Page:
DEPARTMENT OF: Cheap Tricks & Useful Tips …
Avoiding Contact by placing a rubber buffer between your freshly painted body parts.
Have you ever noticed when you take body parts off a vehicle, the area where a part such as a fender makes contact with another part, the paint is worn away and rust has made a home. That’s because vehicles flex. Especially vehicles with a frame such as a 4×4 that will be contorting into a pretzel over obstacles on the trail. When a vehicle flexes, body parts rub together or at least put stress against the painted surfaces of other body parts, eventually leading to chipped, worn painted surfaces and then… rust.
With my freshly painted CJ-7, one concern I had was where parts met parts. Where the fender contacted the front grill, I had concerns about metal to metal contact which eventually becomes that problem area for rust. So to buffer contact area, I used a great source for raw material. An old tire inner tube. I cut strips of rubber and glued them in place with rubber contact cement. Now when the fender meets grill and fender meets firewall, the rubber acts as a buffer to prevent damaging contact.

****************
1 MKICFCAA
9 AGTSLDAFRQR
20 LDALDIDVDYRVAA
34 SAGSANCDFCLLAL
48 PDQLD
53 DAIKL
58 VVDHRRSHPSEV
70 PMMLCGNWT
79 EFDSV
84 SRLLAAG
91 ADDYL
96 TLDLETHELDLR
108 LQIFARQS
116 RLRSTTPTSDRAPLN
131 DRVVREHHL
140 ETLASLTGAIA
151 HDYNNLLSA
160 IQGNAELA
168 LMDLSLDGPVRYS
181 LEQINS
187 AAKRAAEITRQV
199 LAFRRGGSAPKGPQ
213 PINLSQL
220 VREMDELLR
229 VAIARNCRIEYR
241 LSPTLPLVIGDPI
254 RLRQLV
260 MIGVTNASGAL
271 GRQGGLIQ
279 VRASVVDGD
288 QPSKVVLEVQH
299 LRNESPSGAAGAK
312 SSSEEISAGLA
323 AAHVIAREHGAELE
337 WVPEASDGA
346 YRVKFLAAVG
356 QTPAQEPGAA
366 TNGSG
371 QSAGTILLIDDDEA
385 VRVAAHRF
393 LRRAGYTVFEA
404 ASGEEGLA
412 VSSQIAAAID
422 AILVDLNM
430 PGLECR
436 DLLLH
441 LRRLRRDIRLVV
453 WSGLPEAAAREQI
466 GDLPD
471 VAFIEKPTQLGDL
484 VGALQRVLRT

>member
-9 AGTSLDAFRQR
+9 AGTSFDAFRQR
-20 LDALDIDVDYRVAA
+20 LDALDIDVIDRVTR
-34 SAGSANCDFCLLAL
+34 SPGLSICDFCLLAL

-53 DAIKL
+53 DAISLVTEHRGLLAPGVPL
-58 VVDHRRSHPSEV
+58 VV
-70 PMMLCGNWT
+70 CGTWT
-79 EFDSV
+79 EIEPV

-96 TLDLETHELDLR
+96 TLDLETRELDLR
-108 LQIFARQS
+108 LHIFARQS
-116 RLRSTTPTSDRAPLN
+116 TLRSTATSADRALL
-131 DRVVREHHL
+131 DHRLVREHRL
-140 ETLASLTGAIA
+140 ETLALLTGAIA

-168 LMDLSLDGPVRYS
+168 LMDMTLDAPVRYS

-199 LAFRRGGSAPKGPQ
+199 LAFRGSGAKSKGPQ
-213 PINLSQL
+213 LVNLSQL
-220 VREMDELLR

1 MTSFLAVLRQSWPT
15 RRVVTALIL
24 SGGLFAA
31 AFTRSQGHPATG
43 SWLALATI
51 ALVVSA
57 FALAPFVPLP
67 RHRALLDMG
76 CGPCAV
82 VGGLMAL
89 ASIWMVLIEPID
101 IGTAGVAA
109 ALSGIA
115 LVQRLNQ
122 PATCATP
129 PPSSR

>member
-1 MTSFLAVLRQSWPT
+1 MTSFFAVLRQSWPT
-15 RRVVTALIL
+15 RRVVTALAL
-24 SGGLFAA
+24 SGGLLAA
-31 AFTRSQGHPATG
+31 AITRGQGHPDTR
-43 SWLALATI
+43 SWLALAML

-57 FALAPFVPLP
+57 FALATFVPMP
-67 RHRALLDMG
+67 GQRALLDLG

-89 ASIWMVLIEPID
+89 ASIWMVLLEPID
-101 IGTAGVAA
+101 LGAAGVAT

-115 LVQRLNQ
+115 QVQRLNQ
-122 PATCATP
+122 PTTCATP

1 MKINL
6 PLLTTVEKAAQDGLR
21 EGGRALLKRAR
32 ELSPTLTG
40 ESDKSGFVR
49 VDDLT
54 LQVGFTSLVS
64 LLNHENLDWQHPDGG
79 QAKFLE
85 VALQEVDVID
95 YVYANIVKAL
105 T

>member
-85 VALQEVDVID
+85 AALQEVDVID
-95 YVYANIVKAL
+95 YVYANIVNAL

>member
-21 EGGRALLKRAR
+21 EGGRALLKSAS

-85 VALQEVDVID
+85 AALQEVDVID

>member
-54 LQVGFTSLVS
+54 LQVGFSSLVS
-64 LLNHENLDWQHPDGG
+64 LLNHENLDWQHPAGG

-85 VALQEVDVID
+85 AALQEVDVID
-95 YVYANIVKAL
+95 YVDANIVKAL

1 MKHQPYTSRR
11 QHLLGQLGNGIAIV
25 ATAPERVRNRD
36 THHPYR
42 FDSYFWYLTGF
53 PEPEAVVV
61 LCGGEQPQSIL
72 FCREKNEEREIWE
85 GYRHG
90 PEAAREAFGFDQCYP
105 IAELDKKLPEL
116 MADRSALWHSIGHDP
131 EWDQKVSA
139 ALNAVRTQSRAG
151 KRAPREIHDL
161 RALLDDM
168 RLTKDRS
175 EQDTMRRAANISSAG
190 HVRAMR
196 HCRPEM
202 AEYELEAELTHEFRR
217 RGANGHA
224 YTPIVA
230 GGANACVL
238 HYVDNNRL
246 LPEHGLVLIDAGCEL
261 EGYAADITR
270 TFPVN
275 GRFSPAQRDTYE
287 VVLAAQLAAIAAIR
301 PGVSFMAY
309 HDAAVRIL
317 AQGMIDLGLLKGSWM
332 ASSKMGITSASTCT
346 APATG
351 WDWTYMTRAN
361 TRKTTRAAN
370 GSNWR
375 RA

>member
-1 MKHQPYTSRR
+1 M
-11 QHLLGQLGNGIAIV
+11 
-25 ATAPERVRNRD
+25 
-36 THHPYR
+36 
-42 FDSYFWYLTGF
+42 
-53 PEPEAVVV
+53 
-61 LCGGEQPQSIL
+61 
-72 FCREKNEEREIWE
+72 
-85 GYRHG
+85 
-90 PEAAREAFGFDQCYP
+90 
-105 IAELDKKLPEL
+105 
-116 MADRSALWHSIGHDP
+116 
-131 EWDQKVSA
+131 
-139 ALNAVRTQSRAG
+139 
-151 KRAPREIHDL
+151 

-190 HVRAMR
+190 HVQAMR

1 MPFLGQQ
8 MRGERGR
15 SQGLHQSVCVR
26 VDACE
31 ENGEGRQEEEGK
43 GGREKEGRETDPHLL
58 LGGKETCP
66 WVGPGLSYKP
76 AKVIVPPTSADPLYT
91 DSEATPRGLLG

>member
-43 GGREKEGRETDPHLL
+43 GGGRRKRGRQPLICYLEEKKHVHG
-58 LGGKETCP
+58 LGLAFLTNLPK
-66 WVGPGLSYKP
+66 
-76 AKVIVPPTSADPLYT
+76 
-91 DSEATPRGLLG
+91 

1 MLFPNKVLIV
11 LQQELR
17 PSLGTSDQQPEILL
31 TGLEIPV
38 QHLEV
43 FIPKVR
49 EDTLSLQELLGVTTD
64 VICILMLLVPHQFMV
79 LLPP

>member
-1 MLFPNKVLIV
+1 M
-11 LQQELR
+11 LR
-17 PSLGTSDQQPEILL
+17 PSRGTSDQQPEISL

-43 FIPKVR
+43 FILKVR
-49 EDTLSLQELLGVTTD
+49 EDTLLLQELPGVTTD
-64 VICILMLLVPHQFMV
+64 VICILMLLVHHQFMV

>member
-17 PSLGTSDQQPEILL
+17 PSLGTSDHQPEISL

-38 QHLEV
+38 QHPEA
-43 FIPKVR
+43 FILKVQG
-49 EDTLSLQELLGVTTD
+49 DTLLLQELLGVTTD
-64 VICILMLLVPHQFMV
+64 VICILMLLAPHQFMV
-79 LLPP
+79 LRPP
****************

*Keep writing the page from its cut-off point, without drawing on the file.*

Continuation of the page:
Another contact area that may actually see some contact with rocks is the rocker panel guards. If I were to install these guards directly onto the painted surface, there’s no doubt that contact with a rock would damage the tub by wearing away the paint of the tub where they make contact. So again, more rubber from that inner tube I found along the highway was cemented onto the guards. When bolted on, there would be a buffer between the tub and the rocker rocker panel guard.